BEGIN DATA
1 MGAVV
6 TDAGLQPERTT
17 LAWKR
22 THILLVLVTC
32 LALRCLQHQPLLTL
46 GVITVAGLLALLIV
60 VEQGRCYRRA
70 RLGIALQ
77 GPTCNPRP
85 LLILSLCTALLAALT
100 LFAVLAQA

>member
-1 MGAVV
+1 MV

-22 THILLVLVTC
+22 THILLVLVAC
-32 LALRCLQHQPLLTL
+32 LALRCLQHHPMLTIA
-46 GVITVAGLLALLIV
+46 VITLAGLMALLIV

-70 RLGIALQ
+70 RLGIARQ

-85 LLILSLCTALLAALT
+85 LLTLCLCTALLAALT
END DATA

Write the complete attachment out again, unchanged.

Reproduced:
1 MGAVV
6 TDAGLQPERTT
17 LAWKR
22 THILLVLVTC
32 LALRCLQHQPLLTL
46 GVITVAGLLALLIV
60 VEQGRCYRRA
70 RLGIALQ
77 GPTCNPRP
85 LLILSLCTALLAALT
100 LFAVLAQA

>member
-1 MGAVV
+1 MV

-22 THILLVLVTC
+22 THILLVLVAC
-32 LALRCLQHQPLLTL
+32 LALRCLQHHPMLTIA
-46 GVITVAGLLALLIV
+46 VITLAGLMALLIV

-70 RLGIALQ
+70 RLGIARQ

-85 LLILSLCTALLAALT
+85 LLTLCLCTALLAALT